Spanish champion cyclist Alberto Contador said on Thursday he planned not to extend his exhausting career “too much” longer and insisted he needed lots of notice if he is to race in the next Tour de France.
Contador played down earlier comments that suggested he may not take part in next year’s Tour de France if his team Saxo Bank-Tinkoff Bank is not given ample notice of whether it has been accepted in the race.
“I am not thinking of extending my sporting career too much,” said Contador, who has three years left on his contract with the team, during a promotional appearance. “I give practically everything for cycling and it takes a lot of time in my life. I spend more than 200 days a year away from home. It’s really hard and wears you out a lot.”
Contador, a two-time Tour de France winner, won his second Vuelta a Espana crown in September, a month after returning from a two-year doping ban.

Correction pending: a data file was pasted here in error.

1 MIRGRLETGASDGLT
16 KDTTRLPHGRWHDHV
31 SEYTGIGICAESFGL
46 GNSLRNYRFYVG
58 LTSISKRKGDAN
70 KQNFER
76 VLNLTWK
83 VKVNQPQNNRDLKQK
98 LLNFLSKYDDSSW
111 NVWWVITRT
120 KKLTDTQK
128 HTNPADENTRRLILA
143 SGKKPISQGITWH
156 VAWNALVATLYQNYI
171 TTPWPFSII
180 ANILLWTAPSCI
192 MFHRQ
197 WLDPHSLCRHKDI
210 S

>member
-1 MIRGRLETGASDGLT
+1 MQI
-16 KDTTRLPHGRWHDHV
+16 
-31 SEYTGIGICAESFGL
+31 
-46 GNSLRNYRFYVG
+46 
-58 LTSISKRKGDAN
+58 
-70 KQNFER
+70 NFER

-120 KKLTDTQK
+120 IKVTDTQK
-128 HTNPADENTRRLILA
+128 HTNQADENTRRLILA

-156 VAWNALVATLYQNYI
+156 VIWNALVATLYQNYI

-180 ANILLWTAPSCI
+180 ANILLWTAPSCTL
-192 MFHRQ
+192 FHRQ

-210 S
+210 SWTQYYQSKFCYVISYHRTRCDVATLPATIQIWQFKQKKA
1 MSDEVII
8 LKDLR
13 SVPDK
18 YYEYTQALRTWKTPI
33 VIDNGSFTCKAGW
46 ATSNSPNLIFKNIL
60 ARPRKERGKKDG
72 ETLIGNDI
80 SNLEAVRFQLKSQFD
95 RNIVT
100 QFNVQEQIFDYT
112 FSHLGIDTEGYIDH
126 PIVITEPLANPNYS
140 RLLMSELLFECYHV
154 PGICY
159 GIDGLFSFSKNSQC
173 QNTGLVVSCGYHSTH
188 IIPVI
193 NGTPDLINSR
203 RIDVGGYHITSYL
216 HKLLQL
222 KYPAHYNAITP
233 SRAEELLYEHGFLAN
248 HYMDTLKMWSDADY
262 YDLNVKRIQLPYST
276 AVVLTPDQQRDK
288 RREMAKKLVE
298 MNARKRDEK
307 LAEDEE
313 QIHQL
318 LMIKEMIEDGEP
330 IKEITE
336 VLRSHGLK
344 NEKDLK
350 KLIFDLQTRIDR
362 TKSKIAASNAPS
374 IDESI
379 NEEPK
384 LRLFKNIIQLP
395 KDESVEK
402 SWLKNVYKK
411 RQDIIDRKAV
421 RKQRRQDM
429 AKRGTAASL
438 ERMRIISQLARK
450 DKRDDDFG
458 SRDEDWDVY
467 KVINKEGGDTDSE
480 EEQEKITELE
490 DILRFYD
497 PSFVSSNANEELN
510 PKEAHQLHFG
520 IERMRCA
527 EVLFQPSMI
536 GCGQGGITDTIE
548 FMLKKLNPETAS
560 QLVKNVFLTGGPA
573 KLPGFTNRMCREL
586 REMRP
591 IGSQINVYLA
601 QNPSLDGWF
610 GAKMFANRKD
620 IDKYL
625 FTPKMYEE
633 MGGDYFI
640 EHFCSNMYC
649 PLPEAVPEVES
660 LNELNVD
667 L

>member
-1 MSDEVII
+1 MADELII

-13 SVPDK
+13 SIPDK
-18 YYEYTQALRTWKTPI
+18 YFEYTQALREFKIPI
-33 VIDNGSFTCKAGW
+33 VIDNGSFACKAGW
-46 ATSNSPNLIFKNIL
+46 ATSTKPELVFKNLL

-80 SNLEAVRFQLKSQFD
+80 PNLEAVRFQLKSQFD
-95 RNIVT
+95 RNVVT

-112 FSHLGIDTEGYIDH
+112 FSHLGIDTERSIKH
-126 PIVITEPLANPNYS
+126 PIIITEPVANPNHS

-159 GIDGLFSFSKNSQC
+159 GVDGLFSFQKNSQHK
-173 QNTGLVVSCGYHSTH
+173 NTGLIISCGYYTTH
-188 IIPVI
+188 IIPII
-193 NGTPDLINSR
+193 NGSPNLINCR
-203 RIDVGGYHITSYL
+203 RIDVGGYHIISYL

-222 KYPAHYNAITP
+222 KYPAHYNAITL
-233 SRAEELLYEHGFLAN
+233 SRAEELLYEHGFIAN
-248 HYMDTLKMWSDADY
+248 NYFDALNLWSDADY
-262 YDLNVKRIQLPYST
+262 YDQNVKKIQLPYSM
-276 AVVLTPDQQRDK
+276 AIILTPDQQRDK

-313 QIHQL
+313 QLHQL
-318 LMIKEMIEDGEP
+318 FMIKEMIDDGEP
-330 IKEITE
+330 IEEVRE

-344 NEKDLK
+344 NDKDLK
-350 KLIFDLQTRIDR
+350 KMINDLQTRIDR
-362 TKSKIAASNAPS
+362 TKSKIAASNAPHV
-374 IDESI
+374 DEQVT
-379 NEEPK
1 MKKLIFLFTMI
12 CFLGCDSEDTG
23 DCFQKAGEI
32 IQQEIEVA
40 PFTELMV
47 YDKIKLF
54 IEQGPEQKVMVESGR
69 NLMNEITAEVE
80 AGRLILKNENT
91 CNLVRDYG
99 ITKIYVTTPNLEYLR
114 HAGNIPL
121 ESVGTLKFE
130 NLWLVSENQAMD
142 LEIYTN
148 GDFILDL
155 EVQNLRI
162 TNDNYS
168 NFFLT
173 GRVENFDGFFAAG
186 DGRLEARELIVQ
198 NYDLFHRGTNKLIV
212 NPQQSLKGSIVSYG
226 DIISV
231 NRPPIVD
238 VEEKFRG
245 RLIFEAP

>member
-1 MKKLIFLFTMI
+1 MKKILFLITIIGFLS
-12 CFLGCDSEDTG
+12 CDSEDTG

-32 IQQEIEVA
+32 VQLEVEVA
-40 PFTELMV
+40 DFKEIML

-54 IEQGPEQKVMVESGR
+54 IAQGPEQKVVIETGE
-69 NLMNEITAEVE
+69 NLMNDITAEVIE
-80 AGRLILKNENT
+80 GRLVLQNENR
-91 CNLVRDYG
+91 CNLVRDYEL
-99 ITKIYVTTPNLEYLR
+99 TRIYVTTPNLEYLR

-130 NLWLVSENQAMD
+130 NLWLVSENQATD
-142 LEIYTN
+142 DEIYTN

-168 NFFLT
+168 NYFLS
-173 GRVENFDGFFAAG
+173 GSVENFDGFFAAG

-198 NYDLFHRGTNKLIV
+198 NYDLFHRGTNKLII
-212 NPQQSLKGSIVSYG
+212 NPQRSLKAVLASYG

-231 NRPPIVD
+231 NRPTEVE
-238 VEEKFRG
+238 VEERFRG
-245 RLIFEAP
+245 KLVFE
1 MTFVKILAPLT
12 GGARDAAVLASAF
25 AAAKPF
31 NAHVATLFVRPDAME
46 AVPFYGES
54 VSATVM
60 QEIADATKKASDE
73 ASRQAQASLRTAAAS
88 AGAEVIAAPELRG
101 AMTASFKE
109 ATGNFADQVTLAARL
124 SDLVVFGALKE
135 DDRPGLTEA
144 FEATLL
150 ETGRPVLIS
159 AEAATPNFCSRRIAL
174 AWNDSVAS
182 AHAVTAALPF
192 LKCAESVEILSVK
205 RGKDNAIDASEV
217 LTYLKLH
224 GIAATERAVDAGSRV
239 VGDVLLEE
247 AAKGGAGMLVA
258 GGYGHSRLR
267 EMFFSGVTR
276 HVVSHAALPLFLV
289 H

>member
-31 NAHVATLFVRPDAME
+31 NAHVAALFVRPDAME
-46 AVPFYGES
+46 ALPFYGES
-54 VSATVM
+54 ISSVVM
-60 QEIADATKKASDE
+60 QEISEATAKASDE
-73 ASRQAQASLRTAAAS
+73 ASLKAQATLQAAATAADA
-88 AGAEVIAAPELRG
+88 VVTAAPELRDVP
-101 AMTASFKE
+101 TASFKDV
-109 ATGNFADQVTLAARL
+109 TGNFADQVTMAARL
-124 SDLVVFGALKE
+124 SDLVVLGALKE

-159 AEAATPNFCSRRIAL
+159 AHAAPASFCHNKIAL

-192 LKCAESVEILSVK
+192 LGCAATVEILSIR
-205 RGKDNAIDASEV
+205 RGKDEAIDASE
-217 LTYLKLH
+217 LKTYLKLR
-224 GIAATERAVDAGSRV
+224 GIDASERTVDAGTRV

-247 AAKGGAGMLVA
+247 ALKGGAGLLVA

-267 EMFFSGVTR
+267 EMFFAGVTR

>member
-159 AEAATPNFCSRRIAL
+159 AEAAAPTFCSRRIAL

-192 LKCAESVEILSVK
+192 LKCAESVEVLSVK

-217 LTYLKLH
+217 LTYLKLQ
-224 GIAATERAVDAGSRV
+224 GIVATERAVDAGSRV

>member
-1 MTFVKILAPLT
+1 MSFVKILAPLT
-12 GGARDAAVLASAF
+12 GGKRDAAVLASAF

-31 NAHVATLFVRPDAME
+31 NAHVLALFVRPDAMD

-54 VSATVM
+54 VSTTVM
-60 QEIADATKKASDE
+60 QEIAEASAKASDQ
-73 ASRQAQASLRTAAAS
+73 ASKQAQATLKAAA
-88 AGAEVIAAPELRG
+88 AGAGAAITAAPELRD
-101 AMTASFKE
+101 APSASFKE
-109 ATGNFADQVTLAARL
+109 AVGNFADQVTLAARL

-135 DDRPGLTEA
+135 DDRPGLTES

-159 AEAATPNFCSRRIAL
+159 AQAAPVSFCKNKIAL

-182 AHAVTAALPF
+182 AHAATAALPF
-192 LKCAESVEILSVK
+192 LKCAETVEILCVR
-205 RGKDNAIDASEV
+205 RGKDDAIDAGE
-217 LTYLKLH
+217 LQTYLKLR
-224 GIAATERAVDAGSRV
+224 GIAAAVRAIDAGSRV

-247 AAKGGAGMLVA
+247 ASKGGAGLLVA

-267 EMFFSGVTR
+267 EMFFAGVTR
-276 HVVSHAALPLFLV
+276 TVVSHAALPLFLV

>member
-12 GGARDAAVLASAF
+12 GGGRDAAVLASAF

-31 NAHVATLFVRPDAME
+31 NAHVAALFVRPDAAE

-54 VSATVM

He lost his third Tour de France title and his Giro d’Italia title last year after being banned for testing positive for the banned substance clenbuterol during the 2010 Tour de France.
Contador said he had not been trying to put pressure on Tour organizers with his comments last week, saying he needed to have sufficient notice to prepare.
“Not at all. Everyone knows how it is when you’re preparing for a Grand Tour, especially the Tour de France. You have to be thinking about that race from the very start of the season,” he said.
If he does not make the next Tour, Contador said he would aim to compete in the Vuelta a Espana or the Giro d’Italia.
Saxo Bank-Tinkoff Bank are waiting to find out if they are to be included in the WorldTour next year after their omission from its provisional list of 15 teams released in October.
The Danish team failed to make the initial cut, which took into account each team’s top 12 riders for next season. They were unable to count Contador’s points due to his doping suspension.